COACH BILL. GLASSFORD . . .
With some key men out of the
lineup, his team will definitely
, . - -
Skirts In Sports
Theias Win Soccer
The smooth playing Kappa
Alpha Thetas took over the soccer
baseball tournament with very
little trouble. Last Thursday the
Theta's No. 1 team played the
Delta Gammas ,
No. 1 in the
finals. They led
t h T o u g hout
most of the
game and won
a sweeping vic
tory. The DGs
up yet. From
they're p 1 a n
ning on captur
ing the title
in the volley
W.A..A. wishes to welcome
the freshmen! They can now
start their careers in W. A. A.
beginning Oct. 20. At this time,
the -alley tjall, duckpins, and
howline tournaments hepin.
We're looking forward to seeing
an of the freshmen at these
The volley ' hall championship
was won by the dorm last year.
It was an exciting tournament and
a very close one. Wilson Hall
won the duckpins and Janet
Scoville, dorm won the bowling
Just a note any person can
enter the volley ball tournament
but can only enter one of either
duckpins or bowling. That is, if a
Eirl enters the duckpin tourna-
ment she can not ie in ye
in it tournament or
4m,mlmint nr vice-versa.
This is done so that there won't
be anv conflicts in the playing
be any conflicts
Thia week the volley ball
courts are open at Grant Me
morial for any team who wants
p practice. The freshmen cm
gome too. A team wishing to
fn-actioe should sign up for a
so-called "easy opening" of their 1952
Iowa State and Kansas State, al
some tight holes on different oc
such opponents as Penn State,
who received a broken arm in the
braska's high schools and the
Husker ROTC band.
All the musicians formed a '
huge "X" that covered the en
tire playing field and played
"The Star Spangled Banner,"
"The Noble Men" and "Dear Old
The Cornhuskers won, 27-14,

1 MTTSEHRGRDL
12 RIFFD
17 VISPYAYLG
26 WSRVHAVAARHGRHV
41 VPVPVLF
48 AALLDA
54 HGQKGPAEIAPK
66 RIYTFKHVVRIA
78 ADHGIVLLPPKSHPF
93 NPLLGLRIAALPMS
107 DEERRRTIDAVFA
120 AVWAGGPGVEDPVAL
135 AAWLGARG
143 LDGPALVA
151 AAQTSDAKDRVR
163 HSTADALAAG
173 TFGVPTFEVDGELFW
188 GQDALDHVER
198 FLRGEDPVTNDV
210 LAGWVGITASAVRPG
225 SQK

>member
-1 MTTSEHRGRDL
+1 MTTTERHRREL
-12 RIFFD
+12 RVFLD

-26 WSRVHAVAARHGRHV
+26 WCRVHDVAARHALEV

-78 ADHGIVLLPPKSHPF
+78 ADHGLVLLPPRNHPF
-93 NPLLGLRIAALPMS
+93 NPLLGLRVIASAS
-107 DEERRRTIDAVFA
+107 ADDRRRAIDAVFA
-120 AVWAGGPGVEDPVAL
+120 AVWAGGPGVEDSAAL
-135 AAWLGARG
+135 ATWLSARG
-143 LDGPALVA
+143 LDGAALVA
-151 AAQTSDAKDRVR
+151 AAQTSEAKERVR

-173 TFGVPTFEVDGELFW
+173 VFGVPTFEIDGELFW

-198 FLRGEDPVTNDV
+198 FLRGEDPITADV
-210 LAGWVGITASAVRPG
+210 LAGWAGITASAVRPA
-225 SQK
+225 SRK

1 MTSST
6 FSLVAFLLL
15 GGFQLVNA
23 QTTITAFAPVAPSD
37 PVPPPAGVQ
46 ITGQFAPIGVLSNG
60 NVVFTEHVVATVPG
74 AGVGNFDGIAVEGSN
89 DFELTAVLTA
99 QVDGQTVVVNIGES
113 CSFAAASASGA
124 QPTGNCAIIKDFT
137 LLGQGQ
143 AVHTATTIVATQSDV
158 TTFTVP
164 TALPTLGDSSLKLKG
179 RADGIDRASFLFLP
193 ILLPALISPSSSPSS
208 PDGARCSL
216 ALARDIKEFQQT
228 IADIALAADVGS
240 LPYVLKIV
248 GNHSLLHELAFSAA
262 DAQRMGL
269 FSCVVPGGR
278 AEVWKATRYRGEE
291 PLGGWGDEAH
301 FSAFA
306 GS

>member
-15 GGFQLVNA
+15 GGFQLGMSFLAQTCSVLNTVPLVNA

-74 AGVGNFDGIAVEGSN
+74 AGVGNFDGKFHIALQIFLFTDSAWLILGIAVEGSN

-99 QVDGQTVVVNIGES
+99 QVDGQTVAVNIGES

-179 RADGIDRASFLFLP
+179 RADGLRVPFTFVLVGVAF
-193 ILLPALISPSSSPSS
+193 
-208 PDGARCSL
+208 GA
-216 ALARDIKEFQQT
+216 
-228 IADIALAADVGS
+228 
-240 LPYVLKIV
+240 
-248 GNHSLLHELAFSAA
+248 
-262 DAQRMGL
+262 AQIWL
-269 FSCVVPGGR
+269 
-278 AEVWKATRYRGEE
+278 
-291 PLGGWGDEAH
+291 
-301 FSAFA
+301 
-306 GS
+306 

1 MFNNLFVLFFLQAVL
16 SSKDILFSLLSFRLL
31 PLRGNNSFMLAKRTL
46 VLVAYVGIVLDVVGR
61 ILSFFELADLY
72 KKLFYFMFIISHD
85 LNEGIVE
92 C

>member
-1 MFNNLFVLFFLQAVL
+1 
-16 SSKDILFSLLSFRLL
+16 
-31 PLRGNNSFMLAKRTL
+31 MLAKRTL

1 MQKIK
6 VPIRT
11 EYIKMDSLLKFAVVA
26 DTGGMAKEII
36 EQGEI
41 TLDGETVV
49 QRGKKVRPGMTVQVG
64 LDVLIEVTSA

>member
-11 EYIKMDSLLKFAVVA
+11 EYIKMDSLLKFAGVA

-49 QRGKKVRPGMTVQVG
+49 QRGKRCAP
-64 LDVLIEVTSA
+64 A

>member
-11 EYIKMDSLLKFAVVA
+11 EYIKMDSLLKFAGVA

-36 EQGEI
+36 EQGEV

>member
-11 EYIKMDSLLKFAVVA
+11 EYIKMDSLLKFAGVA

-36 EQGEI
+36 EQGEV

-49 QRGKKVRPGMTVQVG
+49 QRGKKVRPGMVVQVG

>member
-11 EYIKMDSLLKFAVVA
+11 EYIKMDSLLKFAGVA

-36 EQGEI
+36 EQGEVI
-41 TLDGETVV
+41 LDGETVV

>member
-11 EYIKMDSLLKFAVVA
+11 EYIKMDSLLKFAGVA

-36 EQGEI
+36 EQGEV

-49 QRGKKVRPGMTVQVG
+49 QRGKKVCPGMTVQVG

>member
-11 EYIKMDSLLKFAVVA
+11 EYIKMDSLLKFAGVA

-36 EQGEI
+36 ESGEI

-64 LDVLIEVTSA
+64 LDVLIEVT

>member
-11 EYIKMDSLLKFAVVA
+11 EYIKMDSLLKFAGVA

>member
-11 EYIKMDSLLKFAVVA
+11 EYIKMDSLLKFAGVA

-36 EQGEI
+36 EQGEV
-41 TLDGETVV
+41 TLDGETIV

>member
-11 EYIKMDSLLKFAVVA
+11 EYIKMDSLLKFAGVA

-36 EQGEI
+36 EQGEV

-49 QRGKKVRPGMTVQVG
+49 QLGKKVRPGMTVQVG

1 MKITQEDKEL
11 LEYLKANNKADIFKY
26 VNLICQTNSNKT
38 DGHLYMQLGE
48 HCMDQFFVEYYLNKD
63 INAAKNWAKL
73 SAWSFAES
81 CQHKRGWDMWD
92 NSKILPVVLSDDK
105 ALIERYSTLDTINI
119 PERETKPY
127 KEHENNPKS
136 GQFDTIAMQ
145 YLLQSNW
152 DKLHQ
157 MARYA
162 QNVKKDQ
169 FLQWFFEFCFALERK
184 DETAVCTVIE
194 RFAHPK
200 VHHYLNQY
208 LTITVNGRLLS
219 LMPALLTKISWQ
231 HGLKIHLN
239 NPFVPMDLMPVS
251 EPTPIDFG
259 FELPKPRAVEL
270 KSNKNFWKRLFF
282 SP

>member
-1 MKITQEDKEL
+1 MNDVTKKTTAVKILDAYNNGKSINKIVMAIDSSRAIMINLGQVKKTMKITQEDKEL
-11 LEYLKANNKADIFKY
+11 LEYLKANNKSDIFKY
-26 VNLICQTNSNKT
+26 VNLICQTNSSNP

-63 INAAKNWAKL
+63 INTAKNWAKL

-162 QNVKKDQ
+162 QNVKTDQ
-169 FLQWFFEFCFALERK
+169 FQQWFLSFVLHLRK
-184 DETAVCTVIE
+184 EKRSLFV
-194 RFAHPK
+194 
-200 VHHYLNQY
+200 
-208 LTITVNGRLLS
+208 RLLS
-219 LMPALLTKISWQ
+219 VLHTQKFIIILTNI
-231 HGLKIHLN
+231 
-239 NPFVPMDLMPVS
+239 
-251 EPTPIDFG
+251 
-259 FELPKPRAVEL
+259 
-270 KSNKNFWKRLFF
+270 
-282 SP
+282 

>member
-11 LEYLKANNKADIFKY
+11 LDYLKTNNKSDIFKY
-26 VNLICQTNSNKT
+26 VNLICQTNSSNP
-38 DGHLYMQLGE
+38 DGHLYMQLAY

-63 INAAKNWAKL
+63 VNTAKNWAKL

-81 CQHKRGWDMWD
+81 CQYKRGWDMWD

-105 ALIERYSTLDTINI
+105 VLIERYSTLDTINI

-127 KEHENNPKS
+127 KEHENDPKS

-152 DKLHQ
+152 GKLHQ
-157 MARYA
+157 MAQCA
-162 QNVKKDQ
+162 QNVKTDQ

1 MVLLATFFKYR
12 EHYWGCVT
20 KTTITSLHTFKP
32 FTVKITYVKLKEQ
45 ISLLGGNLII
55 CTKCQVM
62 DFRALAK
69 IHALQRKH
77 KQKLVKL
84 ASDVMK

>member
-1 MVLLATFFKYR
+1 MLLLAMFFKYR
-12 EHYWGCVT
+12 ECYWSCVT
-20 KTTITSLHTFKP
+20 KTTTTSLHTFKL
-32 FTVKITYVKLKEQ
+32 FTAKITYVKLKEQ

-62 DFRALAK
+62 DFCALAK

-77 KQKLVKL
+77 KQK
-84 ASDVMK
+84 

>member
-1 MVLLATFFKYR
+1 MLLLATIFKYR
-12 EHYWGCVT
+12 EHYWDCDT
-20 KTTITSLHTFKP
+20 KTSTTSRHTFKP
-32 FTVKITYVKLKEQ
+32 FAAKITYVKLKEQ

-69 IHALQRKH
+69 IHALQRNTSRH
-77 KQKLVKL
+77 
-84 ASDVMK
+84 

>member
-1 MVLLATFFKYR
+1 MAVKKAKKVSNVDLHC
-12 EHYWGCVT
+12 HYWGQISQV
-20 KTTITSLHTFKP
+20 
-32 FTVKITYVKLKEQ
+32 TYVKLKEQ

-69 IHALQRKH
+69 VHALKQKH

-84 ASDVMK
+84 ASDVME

but a cloud of gloom covered the
dressing room when it was learned
that Bobby Reynolds had suffered
a shoulder separation and will be
out for the rest of the season.
Coach Bill Glassford said after
the game that the Husker team
got awfully banged and bruised.
He blamed the ability of Kansas
State's passing attack the
fact that the defense played too
'I'm glad we got this game out
of our system," defensive right
halfback Jim Yiesley said, 'I hope
we'll do better from now on."
John Bordogna, who shoul
ders the attack after the loss of
Reynolds, said that the Wildcats
have a good tough team and
they should surprise some Big 3
team during the season.
Verl Switzer, K. State's All
American back, felt that it was a
tough game and Kansas State
should have won. "We were just
plainly outmanned." he added.
Geo rata Hucc!kicked the cxtra point
wriewivjavi !, On fourth down and eirht
court any day, Monday through
Thursday from 5 p.m. to 6 p.m.
It's a grand opportunity to
catch up on a few things you've'
forgotten and look over any
new players you have.
For information concerning vol-
ley ball notify Robyn Ryder, the
snorts bead, at 2-7742 or 2-56H3.
Ginnie Mann is the duckpins
head. She can be located at her
home or at 2-1926 or 2-3741. The
sports head for the bowling tour
nament is Marilyn Jensen, call
2-C095 or 2-6291.
Any upperclassman who is in-
terested in officiating volley ball!
chm.lrl r-.mp tn the officials meet-iluur
inc Wednesday at five and Thurs
day at five of this week in the
WJV.A. office at Grant Memorial.
At these meetings there will be a
discussion on rules and scoring.
We need many people to help of
ficiate so do not hesitate to come.
There probably will be a meeting
later after the twentieth for the
benefit of any freshmen anxious
to help officiate.
Representatives, do not for
get to turn in your team lists